Jump!Zone is an indoor play center packed with moonwalks, bouncers, and giant slides for children ages 2 to 12. Allow youngsters to pay overdue respects to the life-size prehistoric T-rex at the North Little Rock location, or unleash their limbs to zoom down one of three circus city super slides in Conway. Large playsets and interactive games also provide loads of hands-on bounceless entertainment. Ultra youngsters looking to book the perfect destination playdate can check out toddler area, while miniature humans who prefer on-screen entertainment can dominate in the Conway location arcade, leaving their adult counterparts free to use the WiFi or recite the periodic table of elements backward in peace. The colorful entertainment extends to tongues, which are entitled to two small slushees from the cafe area that fuel children with the amount of sugars necessary for hours of continuous bouncing.
• For $10, you get an all-you-can-eat lunch buffet for two (a $6.99 value each) plus two sodas (a $2 value each), valid from 11 a.m. to 2 p.m. (up to a $19.15 total value, including tax). • For $14, you get an Italian meal for two, including a medium 14-inch signature pizza (up to a $16.99 value), seven wings (a $5.99 value), and two sodas (a $2 value each; up to a $28.73 total value, including tax). • For $21, you get an Italian meal for four, including a large 16-inch signature pizza (up to a $19.99 value), 14 wings (an $11.98 value), and four sodas (a $2 value each; up to a $42.57 total value, including tax).
At each of its 31 area locations, the YMCA of Greater Houston pursues a mission to bring health, wellness, and personal growth to communities. Kids leap into activities ranging from swim lessons and youth sports to a teen Youth & Government program that stirs up confidence and leadership abilities in students, preparing them for mudslinging student-council campaigns.
Zumba, ballroom dance, and Les Mills group exercise classes shake up adult workout routines, as complimentary childcare frees up parents to pursue fitness goals. Meanwhile, adult sport leagues such as basketball and racquetball result in friendly competition and hyper-literate team names inspired by obscure philosophers.
The Burger Bar stockpiles fine meats, cheeses, and toppings so that diners can create their own sandwich masterpieces. The menu promises hunger-fighters the ability to load a bun with such patties as ground beef ($6–$9), buffalo meat ($8–$13) and portobello ($5–$7). Like a sloppy nacho-loving James Bond, burgers dress in a neat tuxedo of cheese (one slice included, $.75/extra slice), including smoked cheddar, texas goat, and pepper jack. Toppings such as jalapeños, bacon, and avocado (one topping included, $1.50/extra topping) crown majestic meat towers, only to be rained upon by torrents of garlic or bacon aioli, violet-mustard cream, or smoked-chipotle ketchup. Diners can pair a sirloin sandwich with grilled vegetables ($3.50) for a dose of daily nutrients so they don’t have to get their vitamins by devouring old tapes of The Flintstones.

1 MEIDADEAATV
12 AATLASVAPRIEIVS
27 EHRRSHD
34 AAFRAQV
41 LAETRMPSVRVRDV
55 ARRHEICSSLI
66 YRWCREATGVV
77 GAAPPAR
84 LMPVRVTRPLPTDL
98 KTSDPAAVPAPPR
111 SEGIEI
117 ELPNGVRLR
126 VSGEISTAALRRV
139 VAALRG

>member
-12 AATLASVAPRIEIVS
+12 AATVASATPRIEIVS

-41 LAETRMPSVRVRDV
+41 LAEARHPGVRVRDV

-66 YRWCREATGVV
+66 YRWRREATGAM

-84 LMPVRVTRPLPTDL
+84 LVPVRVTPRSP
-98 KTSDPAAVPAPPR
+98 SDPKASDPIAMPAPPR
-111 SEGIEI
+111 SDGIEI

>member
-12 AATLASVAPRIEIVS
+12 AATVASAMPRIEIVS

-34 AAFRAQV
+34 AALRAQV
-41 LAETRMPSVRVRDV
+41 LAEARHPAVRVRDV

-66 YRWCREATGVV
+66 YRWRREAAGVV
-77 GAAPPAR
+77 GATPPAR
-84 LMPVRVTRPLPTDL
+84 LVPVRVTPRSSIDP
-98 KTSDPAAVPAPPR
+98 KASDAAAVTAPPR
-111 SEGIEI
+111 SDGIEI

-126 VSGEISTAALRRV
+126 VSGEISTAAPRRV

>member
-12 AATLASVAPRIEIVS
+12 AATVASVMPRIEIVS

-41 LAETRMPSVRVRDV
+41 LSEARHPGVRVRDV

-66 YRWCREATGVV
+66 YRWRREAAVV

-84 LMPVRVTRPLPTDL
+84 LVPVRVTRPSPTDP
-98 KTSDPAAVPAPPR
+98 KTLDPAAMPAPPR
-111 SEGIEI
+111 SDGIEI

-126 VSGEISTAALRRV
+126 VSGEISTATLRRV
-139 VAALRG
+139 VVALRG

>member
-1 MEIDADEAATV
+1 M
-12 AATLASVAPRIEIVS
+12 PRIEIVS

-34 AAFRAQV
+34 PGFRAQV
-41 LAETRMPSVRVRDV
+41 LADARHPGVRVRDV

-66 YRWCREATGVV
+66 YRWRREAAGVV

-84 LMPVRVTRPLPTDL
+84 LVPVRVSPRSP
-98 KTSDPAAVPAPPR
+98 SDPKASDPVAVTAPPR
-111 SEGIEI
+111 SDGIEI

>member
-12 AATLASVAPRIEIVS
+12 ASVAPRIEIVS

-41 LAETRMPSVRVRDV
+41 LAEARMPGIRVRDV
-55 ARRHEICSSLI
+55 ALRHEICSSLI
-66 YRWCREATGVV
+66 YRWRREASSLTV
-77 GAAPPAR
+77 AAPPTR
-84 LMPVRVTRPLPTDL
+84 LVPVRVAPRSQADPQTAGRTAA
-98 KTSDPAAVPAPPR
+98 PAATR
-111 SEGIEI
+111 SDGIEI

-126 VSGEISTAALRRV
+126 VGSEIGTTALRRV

Husband and wife Angel and James are Partners in Cake. Angel takes care of the baking, while James takes care of the decorating and crafting scenes with fondant and gum paste. Completely self-taught, Angel accumulated a wealth of skills while studying under her mother in the kitchen. James, the master sculptor, draws inspiration from his days as a childhood Play-Doh aficionado. Friends encouraged the two to practice their pastry hobby fulltime, and when their creative forces meet, the two craft custom cakes for all occasions, including weddings and graduations. Their creations include edible 3D renditions of intergalactic robot R2D2, the Statue of Liberty, and Michael Jordan's shoe from Space Jam, which was easier to recreate than his heart of gold. At the heart of each creation are pillowy layers of cake in flavors such as red velvet, banana, and lemon zest, with fillings such as cream cheese, coconut cream, and lemon curd.
Tom Bray noticed a pattern when he looked at the history of pest control. Many popular products, such as DDT and radioactive fly swatters, were ultimately deemed unsafe and banned. So, when he went into business as The Bug Man, Mr. Bray decided to avoid toxins all together.
The Bug Man's technicians use EcoSmart pesticides for the majority of their services. These toxin-free products block the neurotransmitter receptors in invertebrates, but remain virtually harmless to mammals. This allows the techs to eliminate mosquitoes, ants, and termites without harm to family members or pets—except for that giant grasshopper that works as the butler.